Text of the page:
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By the numbers

Rural schools

More than 40 per cent of 10-year-olds around the world go to school in small towns or rural areas, according to data from the Progress in International Reading Literacy Study (Pirls).

Keeping schools in these areas viable is an issue for most governments, which are responsible for redistributing funds to ensure that students everywhere have access to education.

In the UK, the government has been moving towards increasing the proportion of a school's funding allocated on a per-student basis, but this is causing problems in rural regions. As a result, this year the rules are being changed to allow local authorities to give extra money to rural schools.

In the US, meanwhile, new legislation has been passed to allow money to be given to counties that previously paid for rural schools out of timber revenues, which have fallen sharply in recent years.

Pirls, administered by Boston College in the US, shows that, on average, 10-year-olds living in rural areas perform less well in reading than those in small towns. Children who live in cities do the best on average, although wide variations exist between countries.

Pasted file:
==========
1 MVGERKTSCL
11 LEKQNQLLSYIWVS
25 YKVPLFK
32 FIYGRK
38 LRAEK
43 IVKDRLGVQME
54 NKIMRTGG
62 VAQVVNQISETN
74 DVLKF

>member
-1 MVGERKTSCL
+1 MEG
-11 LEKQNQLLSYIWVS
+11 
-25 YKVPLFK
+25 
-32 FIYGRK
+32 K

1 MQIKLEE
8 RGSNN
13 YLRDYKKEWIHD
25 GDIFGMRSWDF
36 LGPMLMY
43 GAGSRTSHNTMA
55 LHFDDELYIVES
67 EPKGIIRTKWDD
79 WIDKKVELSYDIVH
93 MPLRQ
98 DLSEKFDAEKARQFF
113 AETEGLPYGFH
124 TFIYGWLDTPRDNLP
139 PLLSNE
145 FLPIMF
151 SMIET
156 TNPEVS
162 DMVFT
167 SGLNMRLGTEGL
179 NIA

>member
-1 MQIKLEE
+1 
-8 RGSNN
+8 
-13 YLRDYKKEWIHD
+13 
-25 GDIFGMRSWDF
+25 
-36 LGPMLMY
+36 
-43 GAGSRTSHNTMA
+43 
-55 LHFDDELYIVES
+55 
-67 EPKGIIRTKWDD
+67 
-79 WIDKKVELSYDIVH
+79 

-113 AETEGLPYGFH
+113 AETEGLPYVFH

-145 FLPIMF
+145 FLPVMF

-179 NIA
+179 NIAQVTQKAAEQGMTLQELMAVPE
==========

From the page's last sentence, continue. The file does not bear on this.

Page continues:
The table represents the percentage of 10-year-old students who live in cities, towns and rural locations, and their levels of achievement as measured by the Progress in International Reading Literacy Study (Pirls) 2011.

Cities are defined as places with a population of 100,000-plus; towns as having a population between 15,001 and 100,000; and rural locations as having a population of 15,000 or less.

The table shows a selection of the 45 countries in Pirls that gave details of population size. The Pirls tests scored a representative sample of 10-year-olds on their reading and comprehension.

Source: Pirls 2011 International Results in Reading, Progress in International Reading Literacy Study, exhibit 5.1. bit.lyPirlsCity.

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